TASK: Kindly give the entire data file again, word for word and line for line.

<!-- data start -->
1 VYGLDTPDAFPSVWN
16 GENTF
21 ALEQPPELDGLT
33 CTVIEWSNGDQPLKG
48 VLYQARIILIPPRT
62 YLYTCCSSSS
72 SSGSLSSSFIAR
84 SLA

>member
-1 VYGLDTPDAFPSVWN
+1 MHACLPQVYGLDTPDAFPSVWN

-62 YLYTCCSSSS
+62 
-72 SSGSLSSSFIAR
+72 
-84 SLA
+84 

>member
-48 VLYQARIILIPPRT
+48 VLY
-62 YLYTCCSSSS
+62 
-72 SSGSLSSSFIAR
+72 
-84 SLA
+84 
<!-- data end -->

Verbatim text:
1 VYGLDTPDAFPSVWN
16 GENTF
21 ALEQPPELDGLT
33 CTVIEWSNGDQPLKG
48 VLYQARIILIPPRT
62 YLYTCCSSSS
72 SSGSLSSSFIAR
84 SLA

>member
-1 VYGLDTPDAFPSVWN
+1 MHACLPQVYGLDTPDAFPSVWN

-62 YLYTCCSSSS
+62 
-72 SSGSLSSSFIAR
+72 
-84 SLA
+84 

>member
-48 VLYQARIILIPPRT
+48 VLY
-62 YLYTCCSSSS
+62 
-72 SSGSLSSSFIAR
+72 
-84 SLA
+84 